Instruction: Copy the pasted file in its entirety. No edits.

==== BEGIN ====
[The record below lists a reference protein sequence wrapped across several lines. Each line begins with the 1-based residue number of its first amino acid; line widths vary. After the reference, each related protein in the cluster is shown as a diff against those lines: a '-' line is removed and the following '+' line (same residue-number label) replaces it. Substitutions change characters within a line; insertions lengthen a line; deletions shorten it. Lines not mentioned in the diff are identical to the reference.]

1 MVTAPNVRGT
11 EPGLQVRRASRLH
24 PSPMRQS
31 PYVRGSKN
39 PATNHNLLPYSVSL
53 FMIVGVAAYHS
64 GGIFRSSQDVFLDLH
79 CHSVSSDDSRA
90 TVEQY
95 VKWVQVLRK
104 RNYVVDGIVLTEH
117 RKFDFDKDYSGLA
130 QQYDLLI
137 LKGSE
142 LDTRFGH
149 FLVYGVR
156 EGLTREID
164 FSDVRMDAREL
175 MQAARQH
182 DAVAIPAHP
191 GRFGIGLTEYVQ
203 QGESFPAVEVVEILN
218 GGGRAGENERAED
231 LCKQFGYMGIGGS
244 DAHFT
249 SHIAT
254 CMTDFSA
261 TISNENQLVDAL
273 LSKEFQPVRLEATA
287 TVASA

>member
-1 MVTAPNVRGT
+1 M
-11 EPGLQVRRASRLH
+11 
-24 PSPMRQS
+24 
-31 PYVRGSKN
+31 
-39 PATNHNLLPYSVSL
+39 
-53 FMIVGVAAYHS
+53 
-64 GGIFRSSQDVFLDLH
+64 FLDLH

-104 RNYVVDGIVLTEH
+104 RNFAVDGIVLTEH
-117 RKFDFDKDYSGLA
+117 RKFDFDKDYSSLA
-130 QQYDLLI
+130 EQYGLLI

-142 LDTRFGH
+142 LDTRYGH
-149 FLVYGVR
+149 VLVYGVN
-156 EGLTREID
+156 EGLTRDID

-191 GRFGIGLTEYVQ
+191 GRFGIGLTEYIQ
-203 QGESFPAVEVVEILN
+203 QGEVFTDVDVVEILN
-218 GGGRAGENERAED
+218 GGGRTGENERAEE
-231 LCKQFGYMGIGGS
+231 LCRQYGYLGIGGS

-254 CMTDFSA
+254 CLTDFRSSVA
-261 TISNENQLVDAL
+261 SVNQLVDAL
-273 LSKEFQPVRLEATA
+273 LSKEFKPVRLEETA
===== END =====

[The record below lists a reference protein sequence wrapped across several lines. Each line begins with the 1-based residue number of its first amino acid; line widths vary. After the reference, each related protein in the cluster is shown as a diff against those lines: a '-' line is removed and the following '+' line (same residue-number label) replaces it. Substitutions change characters within a line; insertions lengthen a line; deletions shorten it. Lines not mentioned in the diff are identical to the reference.]

1 MVTAPNVRGT
11 EPGLQVRRASRLH
24 PSPMRQS
31 PYVRGSKN
39 PATNHNLLPYSVSL
53 FMIVGVAAYHS
64 GGIFRSSQDVFLDLH
79 CHSVSSDDSRA
90 TVEQY
95 VKWVQVLRK
104 RNYVVDGIVLTEH
117 RKFDFDKDYSGLA
130 QQYDLLI
137 LKGSE
142 LDTRFGH
149 FLVYGVR
156 EGLTREID
164 FSDVRMDAREL
175 MQAARQH
182 DAVAIPAHP
191 GRFGIGLTEYVQ
203 QGESFPAVEVVEILN
218 GGGRAGENERAED
231 LCKQFGYMGIGGS
244 DAHFT
249 SHIAT
254 CMTDFSA
261 TISNENQLVDAL
273 LSKEFQPVRLEATA
287 TVASA

>member
-1 MVTAPNVRGT
+1 M
-11 EPGLQVRRASRLH
+11 
-24 PSPMRQS
+24 
-31 PYVRGSKN
+31 
-39 PATNHNLLPYSVSL
+39 
-53 FMIVGVAAYHS
+53 
-64 GGIFRSSQDVFLDLH
+64 FLDLH

-104 RNYVVDGIVLTEH
+104 RNFAVDGIVLTEH
-117 RKFDFDKDYSGLA
+117 RKFDFDKDYSSLA
-130 QQYDLLI
+130 EQYGLLI

-142 LDTRFGH
+142 LDTRYGH
-149 FLVYGVR
+149 VLVYGVN
-156 EGLTREID
+156 EGLTRDID

-191 GRFGIGLTEYVQ
+191 GRFGIGLTEYIQ
-203 QGESFPAVEVVEILN
+203 QGEVFTDVDVVEILN
-218 GGGRAGENERAED
+218 GGGRTGENERAEE
-231 LCKQFGYMGIGGS
+231 LCRQYGYLGIGGS

-254 CMTDFSA
+254 CLTDFRSSVA
-261 TISNENQLVDAL
+261 SVNQLVDAL
-273 LSKEFQPVRLEATA
+273 LSKEFKPVRLEETA